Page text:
He says he was never afraid. "It's creepy," he says. "But I believe I'm on the winning side."
As to science, he says that a true scientist will go where the facts lead him, even if it strays into uncomfortable areas.
He grew up in a Irish Catholic family but never thought much about possession.
"I don't believe in this stuff because I'm Catholic," Gallagher said. "I try to follow the evidence. We had a sensational childhood. My mother and father were great about always helping neighbors or relatives out."
His mother was a homemaker, and his father an attorney who fought in WWII.
The Church's Rite of Exorcism was first published in 1614 by Pope Paul V.
Rev. Mike Driscoll, author of Demons, Deliverance, Discernment: Separating Fact from Fiction about the Spirit World, wrote, "A line (in the rite) said that the exorcist should be careful to distinguish between demon possession and melancholy, which was a catchall for mental illness. The church knew back then that there were mental problems. It said the exorcist should not have anything to do with medicine. Leave that to the doctors."
Spirit possession is addressed by other religions beside Catholicism. Jewish and Muslim tradition believe this is possible.
Dr. Mark Albanese, a friend of Gallagher's said that among health professionals a patient's spiritual beliefs should be incorporated into their treatment.
He cites the example of multiple personalities (dissociative identity disorder) which was once discounted by physicians is now considered a disorder with a model for identifying symptoms and treatment.
Dr. Jeffrey Lieberman, a psychiatrist was asked to review a videotape of an exorcism which he dismissed as being a product of untreated mental illness.
He and a colleague were asked to examine and treat a young woman who believed she was possessed. After several months they stopped because they made no progress.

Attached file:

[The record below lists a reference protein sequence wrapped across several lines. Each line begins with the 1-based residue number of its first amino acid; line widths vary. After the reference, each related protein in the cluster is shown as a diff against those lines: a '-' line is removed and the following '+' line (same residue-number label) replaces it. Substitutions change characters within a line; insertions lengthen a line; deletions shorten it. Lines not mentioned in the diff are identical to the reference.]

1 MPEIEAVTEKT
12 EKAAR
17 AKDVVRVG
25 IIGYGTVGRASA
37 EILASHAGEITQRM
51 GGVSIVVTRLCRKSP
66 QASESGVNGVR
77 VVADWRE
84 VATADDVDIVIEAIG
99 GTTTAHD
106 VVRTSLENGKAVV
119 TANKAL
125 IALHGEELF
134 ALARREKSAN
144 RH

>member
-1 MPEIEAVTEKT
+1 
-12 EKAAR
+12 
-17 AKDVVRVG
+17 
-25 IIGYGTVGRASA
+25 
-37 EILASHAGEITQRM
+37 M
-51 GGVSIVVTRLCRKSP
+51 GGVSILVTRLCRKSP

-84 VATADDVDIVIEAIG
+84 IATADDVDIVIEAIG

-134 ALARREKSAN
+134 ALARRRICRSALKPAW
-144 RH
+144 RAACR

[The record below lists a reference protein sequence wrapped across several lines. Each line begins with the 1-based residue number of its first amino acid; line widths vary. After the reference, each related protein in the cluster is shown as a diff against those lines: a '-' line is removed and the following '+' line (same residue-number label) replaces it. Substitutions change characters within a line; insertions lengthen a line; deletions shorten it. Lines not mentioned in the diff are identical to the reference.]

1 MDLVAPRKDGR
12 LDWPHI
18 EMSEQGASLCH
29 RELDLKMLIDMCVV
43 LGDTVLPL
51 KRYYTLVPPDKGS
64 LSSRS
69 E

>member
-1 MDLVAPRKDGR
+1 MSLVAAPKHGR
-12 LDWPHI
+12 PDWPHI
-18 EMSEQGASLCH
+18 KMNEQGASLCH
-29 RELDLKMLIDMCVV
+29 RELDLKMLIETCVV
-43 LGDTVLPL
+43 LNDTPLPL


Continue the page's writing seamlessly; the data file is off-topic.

However something strange was happening during those months he was treating her. At home in the evenings, his lights would go off by themselves, objects on shelves would fall for no reason and he suffered from terrible headaches.
One day he told his colleague about his experiences, and she admitted she was having the same thing happen to her.
He said, "I had to sort of admit that I didn't really know what was going on. Because of the bizarre things that occurred, I wouldn't say that (demonic possession) is impossible or categorically rule it out ... although I have very limited empirical evidence to verify its existence."
Driscoll, the Catholic priest who wrote a book about possession, said, "I have seen it take four grown guys to hold one small woman down. When a person has no fear and is not in their right mind and they don't care about hurting themselves or hurting others, you can see heartbreaking things."
Gallagher says demons are known for sowing doubt, and will avoid being recorded. He says he sees his work with the possessed as an extension of his responsibilities as a doctor.
The late Dr. M. Scott Peck, author of the The Road Less Traveled, conducted two exorcisms, something which Dr. Gallagher thinks was dangerous.
As to what happened with Julia, unsurprisingly her story did not have a happy ending. Exorcists worked with her, until once days she stopped participating. She didn't want to lose some of the abilities she displayed during her trances. A year passed and Dr. Gallagher had not heard from Julia until she called him. She said she was dying of cancer.
Her response when he offered her help with a team of priests was, "Well, I'll give it some thought."
That was the last he heard of her.
Article originally appeared on CNN HEALTH
Stranger Than Fiction Stories by Marlene Pardo Pellicer